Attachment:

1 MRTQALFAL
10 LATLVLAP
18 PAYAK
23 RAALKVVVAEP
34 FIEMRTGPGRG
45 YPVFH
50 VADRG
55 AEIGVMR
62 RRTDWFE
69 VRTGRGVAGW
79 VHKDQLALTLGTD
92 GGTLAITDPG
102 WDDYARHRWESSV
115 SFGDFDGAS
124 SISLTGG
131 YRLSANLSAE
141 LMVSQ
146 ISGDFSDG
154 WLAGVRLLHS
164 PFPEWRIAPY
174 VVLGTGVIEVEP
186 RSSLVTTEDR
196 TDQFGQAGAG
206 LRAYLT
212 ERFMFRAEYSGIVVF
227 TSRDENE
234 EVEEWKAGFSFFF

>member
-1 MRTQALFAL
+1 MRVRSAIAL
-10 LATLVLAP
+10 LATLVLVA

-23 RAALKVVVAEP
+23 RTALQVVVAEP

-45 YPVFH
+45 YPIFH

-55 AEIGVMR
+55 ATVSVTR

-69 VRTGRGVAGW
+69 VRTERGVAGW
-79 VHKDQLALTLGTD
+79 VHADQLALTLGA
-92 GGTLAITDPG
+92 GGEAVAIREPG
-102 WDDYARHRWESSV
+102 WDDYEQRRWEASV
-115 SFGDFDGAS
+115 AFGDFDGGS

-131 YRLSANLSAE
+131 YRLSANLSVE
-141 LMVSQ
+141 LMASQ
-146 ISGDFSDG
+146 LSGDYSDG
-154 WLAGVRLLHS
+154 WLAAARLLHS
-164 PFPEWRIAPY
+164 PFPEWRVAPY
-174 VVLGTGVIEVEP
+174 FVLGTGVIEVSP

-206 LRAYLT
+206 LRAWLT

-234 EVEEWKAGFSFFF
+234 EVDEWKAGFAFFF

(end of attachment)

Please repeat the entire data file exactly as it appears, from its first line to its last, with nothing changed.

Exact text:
1 MRTQALFAL
10 LATLVLAP
18 PAYAK
23 RAALKVVVAEP
34 FIEMRTGPGRG
45 YPVFH
50 VADRG
55 AEIGVMR
62 RRTDWFE
69 VRTGRGVAGW
79 VHKDQLALTLGTD
92 GGTLAITDPG
102 WDDYARHRWESSV
115 SFGDFDGAS
124 SISLTGG
131 YRLSANLSAE
141 LMVSQ
146 ISGDFSDG
154 WLAGVRLLHS
164 PFPEWRIAPY
174 VVLGTGVIEVEP
186 RSSLVTTEDR
196 TDQFGQAGAG
206 LRAYLT
212 ERFMFRAEYSGIVVF
227 TSRDENE
234 EVEEWKAGFSFFF

>member
-1 MRTQALFAL
+1 MRVRSAIAL
-10 LATLVLAP
+10 LATLVLVA

-23 RAALKVVVAEP
+23 RTALQVVVAEP

-45 YPVFH
+45 YPIFH

-55 AEIGVMR
+55 ATVSVTR

-69 VRTGRGVAGW
+69 VRTERGVAGW
-79 VHKDQLALTLGTD
+79 VHADQLALTLGA
-92 GGTLAITDPG
+92 GGEAVAIREPG
-102 WDDYARHRWESSV
+102 WDDYEQRRWEASV
-115 SFGDFDGAS
+115 AFGDFDGGS

-131 YRLSANLSAE
+131 YRLSANLSVE
-141 LMVSQ
+141 LMASQ
-146 ISGDFSDG
+146 LSGDYSDG
-154 WLAGVRLLHS
+154 WLAAARLLHS
-164 PFPEWRIAPY
+164 PFPEWRVAPY
-174 VVLGTGVIEVEP
+174 FVLGTGVIEVSP

-206 LRAYLT
+206 LRAWLT

-234 EVEEWKAGFSFFF
+234 EVDEWKAGFAFFF